Phytoremediation of heavy metal contaminated soil using Chromolaena odorata and Lantana camara

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Phytoremediation, the use of plants specifically chosen for the rehabilitation of polluted lands, is an emerging biotechnology for the removal of heavy metals from contaminated sites. Though the technology is now established in temperate regions and industrialized countries, its use in the tropics and developing countries is very limited. The phytoremediation potential of two commonly found high biomass weed species, Chromolaena odorata and Lantana camara was evaluated in a pot experiment using heavy metal contaminated soil from the Sansu tailings dam of AngloGold Ashanti Ghana Limited in Obuasi, Ghana. Soil treatments included tailings soil and tailings soil amended with NPK fertilizer. The concentrations of six heavy metals (As, Fe, Cu, Pb, Zn and Cd) were analyzed in soil and plant tissues at two harvest times using the Atomic Absorption Spectrophotometer. At the end of the first harvest there was a general reduction in all metal concentrations in all soil samples. Tailings soil planted with L. camara (TLc) recorded the highest percentage metal reduction by Pb with 81.9%. Percentage reduction in metal concentrations was greater in tailing soil and in tailing amended with fertilizer planted with L. camara than those planted with C. odorata. Chromolaena odorata in tailing soil (TCo) recorded the highest metal accumulation for As with a ratio of 63.2. Results of the second harvest showed a maximum metal accumulation ratio of 49.0 for As in C. odorata growing in tailing soil amended with fertilizer (FTCo). In general accumulation of all metals by the two plants was found to be higher at the first harvest (one and half months) than at the second harvest (three months). The level of fertilizer application was not effective in enhancing metal uptake by both plant species. The species accumulation factors and bioaccumulation factors showed their specific metal affinity and time limitations for their application as phytoremediants. Both Chromolaena odorata and Lantana camara showed significant accumulation for Arsenic (As) and Iron (Fe). Lantana camara was a good candidate for hyperaccumulation of Copper (Cu) and Lead (Pb) whilst Chromolaena odorata was a good candidate for hyperaccumulation of Zinc (Zn) and Cadmium (Cd). In general accumulation in Latana camara was more effective and at optimum on short term cultivation whilst Chromolaena odorata was found to be a more effective phytoremediator on long term cultivation. The adaptability of these two indigenous plants species to heavy metal stress thus provides useful information for their selective exploitation in phytoremediation of contaminated mine sites.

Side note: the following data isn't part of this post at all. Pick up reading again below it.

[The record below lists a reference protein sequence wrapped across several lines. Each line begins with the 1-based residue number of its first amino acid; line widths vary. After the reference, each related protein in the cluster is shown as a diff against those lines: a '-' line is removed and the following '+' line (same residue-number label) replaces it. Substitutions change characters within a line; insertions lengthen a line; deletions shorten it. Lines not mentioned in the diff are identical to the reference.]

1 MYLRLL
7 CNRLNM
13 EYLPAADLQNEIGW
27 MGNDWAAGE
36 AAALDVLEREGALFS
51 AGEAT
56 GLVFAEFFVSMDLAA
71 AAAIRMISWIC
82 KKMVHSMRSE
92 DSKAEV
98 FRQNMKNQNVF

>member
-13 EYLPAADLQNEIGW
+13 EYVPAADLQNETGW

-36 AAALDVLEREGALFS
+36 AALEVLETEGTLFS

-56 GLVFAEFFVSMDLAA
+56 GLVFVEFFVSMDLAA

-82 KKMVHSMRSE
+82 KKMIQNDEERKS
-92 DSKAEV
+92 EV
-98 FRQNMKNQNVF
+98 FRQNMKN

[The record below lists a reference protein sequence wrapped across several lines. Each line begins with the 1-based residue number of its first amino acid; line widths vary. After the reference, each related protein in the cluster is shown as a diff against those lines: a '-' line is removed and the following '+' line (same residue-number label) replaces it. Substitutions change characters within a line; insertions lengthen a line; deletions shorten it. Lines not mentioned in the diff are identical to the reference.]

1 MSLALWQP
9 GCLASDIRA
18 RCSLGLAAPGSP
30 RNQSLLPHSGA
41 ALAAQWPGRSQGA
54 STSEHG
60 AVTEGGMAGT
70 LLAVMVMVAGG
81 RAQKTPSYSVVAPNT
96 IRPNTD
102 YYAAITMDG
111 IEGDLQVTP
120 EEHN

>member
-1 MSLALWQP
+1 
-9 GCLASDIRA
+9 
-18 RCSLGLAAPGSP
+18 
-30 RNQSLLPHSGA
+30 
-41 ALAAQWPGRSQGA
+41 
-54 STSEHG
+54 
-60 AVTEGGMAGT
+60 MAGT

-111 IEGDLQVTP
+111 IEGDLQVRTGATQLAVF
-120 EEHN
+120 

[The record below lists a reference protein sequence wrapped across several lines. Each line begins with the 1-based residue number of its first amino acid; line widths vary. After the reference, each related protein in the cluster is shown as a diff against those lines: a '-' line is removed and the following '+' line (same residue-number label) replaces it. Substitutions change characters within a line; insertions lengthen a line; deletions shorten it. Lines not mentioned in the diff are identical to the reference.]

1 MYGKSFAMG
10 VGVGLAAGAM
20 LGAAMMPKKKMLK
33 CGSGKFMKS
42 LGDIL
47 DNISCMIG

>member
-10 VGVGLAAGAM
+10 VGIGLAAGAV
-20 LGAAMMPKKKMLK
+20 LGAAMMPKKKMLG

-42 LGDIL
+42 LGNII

A Thesis submitted to the School of Graduate Studies, Kwame Nkrumah University of Science and Technology, Kumasi, in partial fulfilment of the requirements for the Degree of Master of Science in Environmental Science,
Heavy metals, Phytoremediation, Accumulation ratio, Bioaccumulation ratio, Tailings dam